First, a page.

I know I keep writing about how we need more research and critical self-analysis in interpretation. But when I recently read Dr Bernadette Lynch’s report ‘Whose Cake is it Anyway?’ (2009) and Skibins, Powell and Stern’s 2012 ‘Exploring empirical support for interpretation’s best practices’ I didn’t feel validated. I felt depressed.
Lynch researched ‘the real nature and effectiveness’ of community participation practices across 12 UK museums . While it didn’t surprise me that she found there exists ‘an illusion that the work is more effective than it is’ (p. 10), I was plainly shocked to read that ‘target participants’ felt frustrated and had ‘the unhappy feeling of having colluded in their own marginalisation, disempowerment and even exclusion’ (my emphasis, p. 12). Lynch also had a good (discourse analytic) look at the language one museum used (‘we believe’, ‘we can make people’s lives better’, ‘we nurture a sense of belonging’, ‘we provide, expand, foster, encourage’, my emphasis) . Her conclusion is that museums display ‘an almost nineteenth-century view of a passive subject, outside the institution, awaiting improvement (my emphasis, p. 16).
It’s worthwhile pointing out that in our official interpretation discourse, we use similar language as the museum quoted above. For example, here in Britain, the Association for Heritage Interpretation writes that interpretation ‘helps people’ to ‘make sense’, ‘understand more’, that it ‘enables communities to better understand their heritage’ and that it ‘enhances’ visitor’s experience, thus ‘resulting’ in a variety of benefits, including individuals possibly identifying ‘with lost values inherent in their culture’ (my emphasis). Is interpretation also stuck in a 19th century mindset?
Interestingly, in Lynch’s study the ‘participation’ experience was frustrating for participants, yes, but in the end they weren’t all that bothered, it seems to me. After all, they knew that they needed museums less than museums needed them, as one of them said (p. 21) .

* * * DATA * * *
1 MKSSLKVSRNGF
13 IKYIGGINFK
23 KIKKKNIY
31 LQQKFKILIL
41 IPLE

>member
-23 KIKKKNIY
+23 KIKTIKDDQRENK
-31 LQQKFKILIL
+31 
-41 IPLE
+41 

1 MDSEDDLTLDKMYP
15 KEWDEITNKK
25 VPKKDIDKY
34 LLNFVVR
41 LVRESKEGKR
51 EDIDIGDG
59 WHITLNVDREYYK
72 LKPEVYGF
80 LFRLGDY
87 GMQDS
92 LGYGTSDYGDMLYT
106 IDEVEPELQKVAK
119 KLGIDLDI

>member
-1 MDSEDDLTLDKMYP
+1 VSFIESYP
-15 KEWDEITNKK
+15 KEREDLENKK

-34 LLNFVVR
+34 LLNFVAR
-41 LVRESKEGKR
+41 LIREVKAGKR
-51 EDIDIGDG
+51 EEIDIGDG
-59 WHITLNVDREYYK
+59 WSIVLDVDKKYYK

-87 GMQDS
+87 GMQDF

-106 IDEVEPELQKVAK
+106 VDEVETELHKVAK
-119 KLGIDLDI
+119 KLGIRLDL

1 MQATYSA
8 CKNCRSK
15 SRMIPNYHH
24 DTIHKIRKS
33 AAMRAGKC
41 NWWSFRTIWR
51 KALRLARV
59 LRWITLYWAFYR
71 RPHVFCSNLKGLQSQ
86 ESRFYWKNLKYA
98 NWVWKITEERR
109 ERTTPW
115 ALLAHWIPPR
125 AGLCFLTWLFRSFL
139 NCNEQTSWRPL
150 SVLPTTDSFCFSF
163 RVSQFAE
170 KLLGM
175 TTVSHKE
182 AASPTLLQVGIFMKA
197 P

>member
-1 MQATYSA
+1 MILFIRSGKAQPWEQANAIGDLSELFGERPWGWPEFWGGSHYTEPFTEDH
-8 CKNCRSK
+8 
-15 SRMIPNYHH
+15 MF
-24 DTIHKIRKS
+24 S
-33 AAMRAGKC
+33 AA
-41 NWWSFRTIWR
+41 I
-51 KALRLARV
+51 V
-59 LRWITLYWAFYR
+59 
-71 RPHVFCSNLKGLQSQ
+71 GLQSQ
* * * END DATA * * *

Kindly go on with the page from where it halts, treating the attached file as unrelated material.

The article by Skibins, Powell and Stern sought evidence for a causal relationship between the best practice techniques established in interpretation literature and outcomes examined in evaluation studies. Theirs was a review of 70 articles rather than a piece of original research, which in itself makes for sobering reading. Evaluators, they write, often didn’t seek to isolate factors that may have determined outcomes – there was a tendency to uncritically assume that an outcome is associated with a particular technique, when really, the cause for it could have been anything. This becomes even more depressing when they point out that many best practice examples still were only linked to an outcome fewer than 5 times, with many others having no link with an outcome at all. If ever there was evidence that we need more evidence, this surely is it.
That’s all I’m saying. We have to be self-critical. We have to constantly test our assumptions or interpretation as a discipline will become even more marginalised and undervalued than it is already in places.
 Participation, or community engagement as I prefer to call it, to me is the core of interpretation. Just in case you’re wondering why I’m talking about a study on participation on my interpretation blog.
 Of course that’s just the one museum who had the courage to hand over its policies for scrutiny. I daresay we’ll find that most policies talk like that.
 Which is another way of saying that they don’t need museums, or interpreters, to understand their heritage. They already understand it, or at least enough without having to put up with our professional hybris.